The Government has recently been assessing the work UK taxpayers fund in strengthening parliaments in developing countries. The Committee has decided that this is an opportune time to undertake a brief inquiry into the subject.
- The importance of parliaments in developing countries and the value of engaging in Parliamentary strengthening,
- How best to engage in parliamentary strengthening, in what circumstances to engage and how to ensure work is focused on the needs of developing countries
- Whether DFID should give a higher priority to Parliamentary strengthening and, if necessary, a lower priority to other work in promoting democracy, eg funding elections and funding civil society to hold governments to account
- The cost-effectiveness of work on parliamentary strengthening being funded by DFID and other Government Departments in recent years; and how this might be improved (this year there have been DFID and FCO reviews of the Westminster Foundation for Democracy and DFID is preparing a new ‘How to’ note on parliamentary strengthening)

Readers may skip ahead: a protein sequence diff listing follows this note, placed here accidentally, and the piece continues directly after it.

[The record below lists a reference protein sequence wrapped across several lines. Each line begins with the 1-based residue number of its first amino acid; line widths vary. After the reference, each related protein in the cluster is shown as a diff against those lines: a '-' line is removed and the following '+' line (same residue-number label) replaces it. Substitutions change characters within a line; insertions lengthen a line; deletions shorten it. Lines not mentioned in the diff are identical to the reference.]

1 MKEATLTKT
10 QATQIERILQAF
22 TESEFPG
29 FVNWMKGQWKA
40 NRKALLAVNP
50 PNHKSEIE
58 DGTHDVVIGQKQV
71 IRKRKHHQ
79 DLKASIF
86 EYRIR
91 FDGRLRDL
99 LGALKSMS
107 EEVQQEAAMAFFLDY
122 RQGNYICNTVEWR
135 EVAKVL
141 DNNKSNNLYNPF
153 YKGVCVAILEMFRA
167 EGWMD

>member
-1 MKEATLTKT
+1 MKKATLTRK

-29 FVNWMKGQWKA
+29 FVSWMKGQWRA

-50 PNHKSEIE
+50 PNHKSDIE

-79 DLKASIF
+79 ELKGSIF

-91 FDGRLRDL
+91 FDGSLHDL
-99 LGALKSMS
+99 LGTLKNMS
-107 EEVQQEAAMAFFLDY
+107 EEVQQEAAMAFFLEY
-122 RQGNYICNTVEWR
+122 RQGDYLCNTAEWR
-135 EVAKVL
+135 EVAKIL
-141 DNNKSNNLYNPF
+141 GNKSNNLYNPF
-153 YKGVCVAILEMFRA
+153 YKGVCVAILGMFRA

- What DFID can learn from other donors
- Whether, and in what circumstances, parliamentary strengthening is best done bilaterally or through multilateral agencies
- The value of the Westminster brand and whether DFID should make more use of UK institutions in the work it funds to strengthen parliaments
The Committee invites written submissions from interested organisations and individuals. The deadline for this is Tuesday 7 October 2014. The Committee will consider requests for reasonable adjustments to its usual arrangements for taking evidence and publishing material, to enhance access. Please contact email@example.com or telephone 020 7219 1221.
As part of a scheme to encourage paperless working and maximize efficiency, the Committee is piloting a web portal for online submissions of written evidence. Written submissions for this inquiry should therefore be sent via the International Development Committee website- Please click the evidence form to submit written evidence.
Written evidence submitted should:
Have a one page summary at the front
Be no longer than 3000 words in length
Have numbered paragraphs
Avoid the use of colour or expensive-to-print material